The Saint, and the Knight in Panther's Skin

By Jheri St. James

The origins of the name Georgia, given to the Eurasian country in the Caucasus, located at the east coast of the Black Sea, are in dispute. Some think it is related
to Greek/Latin root words “georgøc” meaning tiller of the land, and “georgicus”, agricultural. Others believe
It is derived from the hero St. George, basing that on the popularity of a cult in his name in Georgia. This theory has more merit because of the five-cross flag, featuring St. George’s cross, used in the country since the 5th century.

St. George is one of the most venerated saints in the Eastern Orthodox Church and Oriental Orthodox Churches. He is immortalized in the tale of George and the Dragon and is one of the 14 Holy Helpers*. St. George is the patron saint of Aragon, Canada, Catalonia, England, Ethiopia, Georgia, Greece, Montenegro, Palestine, Portugal, Russia and Serbia, as well as the cities of Amersfoort, Beirut, Ferrara, Freiburg, Genoa, Ljubljana, and Moscow, as well as a wide range of professions, organizations and disease sufferers, such as herpes, leprosy, skin diseases, and syphilis.

In 303 Diocletian issued an edict authorizing the systematic persecution of Christians across the Roman Empire. George, stationed in Nicomedia as a member of the emperor’s personal guard, confessed to being a Christian himself and criticized the imperial decision. Enraged, Diocletian ordered his torture, including laceration on a wheel of swords, and execution by decapitation on April 23, 303.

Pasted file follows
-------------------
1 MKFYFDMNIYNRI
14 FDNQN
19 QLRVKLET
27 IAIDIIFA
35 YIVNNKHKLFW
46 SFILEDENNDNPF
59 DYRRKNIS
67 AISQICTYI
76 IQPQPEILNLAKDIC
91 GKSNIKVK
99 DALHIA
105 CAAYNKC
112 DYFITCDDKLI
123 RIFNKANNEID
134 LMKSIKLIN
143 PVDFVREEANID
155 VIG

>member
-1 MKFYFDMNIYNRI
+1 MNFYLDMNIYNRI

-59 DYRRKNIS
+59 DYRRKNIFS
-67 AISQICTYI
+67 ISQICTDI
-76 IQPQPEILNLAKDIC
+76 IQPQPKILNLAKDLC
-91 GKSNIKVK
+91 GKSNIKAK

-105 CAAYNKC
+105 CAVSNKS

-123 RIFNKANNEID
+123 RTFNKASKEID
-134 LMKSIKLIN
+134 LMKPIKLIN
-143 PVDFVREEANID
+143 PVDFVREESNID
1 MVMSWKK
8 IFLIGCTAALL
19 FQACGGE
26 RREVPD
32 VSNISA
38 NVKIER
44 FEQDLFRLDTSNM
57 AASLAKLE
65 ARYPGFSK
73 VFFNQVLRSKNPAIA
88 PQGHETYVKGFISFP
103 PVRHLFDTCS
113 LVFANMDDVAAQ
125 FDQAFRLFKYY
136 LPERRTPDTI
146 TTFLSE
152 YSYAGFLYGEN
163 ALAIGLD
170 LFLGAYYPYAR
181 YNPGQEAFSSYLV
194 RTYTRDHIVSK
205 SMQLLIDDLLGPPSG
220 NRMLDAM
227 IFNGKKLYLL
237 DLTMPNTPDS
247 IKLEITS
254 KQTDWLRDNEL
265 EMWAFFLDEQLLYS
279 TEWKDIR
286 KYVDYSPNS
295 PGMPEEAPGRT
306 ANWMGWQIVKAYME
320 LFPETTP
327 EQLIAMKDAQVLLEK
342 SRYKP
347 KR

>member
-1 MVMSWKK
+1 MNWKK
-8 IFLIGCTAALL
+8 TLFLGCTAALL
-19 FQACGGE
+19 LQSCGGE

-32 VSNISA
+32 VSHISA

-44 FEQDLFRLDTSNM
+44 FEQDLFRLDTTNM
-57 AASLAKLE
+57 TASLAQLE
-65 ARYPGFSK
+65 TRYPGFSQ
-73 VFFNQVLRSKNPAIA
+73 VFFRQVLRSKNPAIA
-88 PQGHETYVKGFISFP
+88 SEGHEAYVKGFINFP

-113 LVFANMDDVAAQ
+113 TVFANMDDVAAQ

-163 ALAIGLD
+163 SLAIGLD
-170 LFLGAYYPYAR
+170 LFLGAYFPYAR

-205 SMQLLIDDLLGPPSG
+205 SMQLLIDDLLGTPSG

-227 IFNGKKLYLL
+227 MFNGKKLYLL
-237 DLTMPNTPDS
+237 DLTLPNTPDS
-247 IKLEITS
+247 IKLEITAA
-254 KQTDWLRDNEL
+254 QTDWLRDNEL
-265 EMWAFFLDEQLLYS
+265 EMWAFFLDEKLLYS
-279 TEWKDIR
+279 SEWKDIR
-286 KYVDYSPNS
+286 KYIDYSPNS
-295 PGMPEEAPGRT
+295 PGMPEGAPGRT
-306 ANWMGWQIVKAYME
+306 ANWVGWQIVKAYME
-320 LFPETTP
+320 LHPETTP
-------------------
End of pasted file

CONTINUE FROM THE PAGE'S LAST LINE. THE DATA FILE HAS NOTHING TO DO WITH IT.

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The region of present-day Georgia is bordered on the north by Russia, on the south by Turkey and Armenia, and on the east by Azerbaijan. It is a transcontinental country, located at the juncture of Eastern Europe and Western Asia. Georgia is currently a member of the United Nations, the Council of Europe, the Commonwealth of Independent States, the World Trade Organization and the Organization of the Black Sea Economic Cooperation, and seeks integration with the European Union and NATO.

This territory has been continuously inhabited since the early Stone Age. Georgia had a true renaissance in the 12th-13th centuries AD, which preceded its European analogue by several hundred years. It was characterized by magnificent secular art and culture, the flourishing of a romantic-chivalric tradition, breakthroughs in philosophy, and an array of political innovations in society and state organization, including religious and ethnic tolerance. The Golden age of Georgia left a legacy of great cathedrals (see many great pictures at, romantic poetry and literature, and the epic poem, “The Knight in the Panther’s Skin”. This Golden Age was interrupted at its peak by the Mongol Invasion in the 13th century AD, followed by repeated invasions by Persians and Turks. In 1783, Georgia signed a treaty with the Russian Empire for protection, which culminated in the annexation of the remaining Georgian lands into the country of Russia. In 1918, the Democratic Republic of Georgia was briefly established. But Georgia was then occupied by Bolshevik Russia in 1921, and incorporated into the Soviet Union in 1922. By 1991, after periods of civil war and severe economic crisis, Georgia gained its independence from the Soviet Union.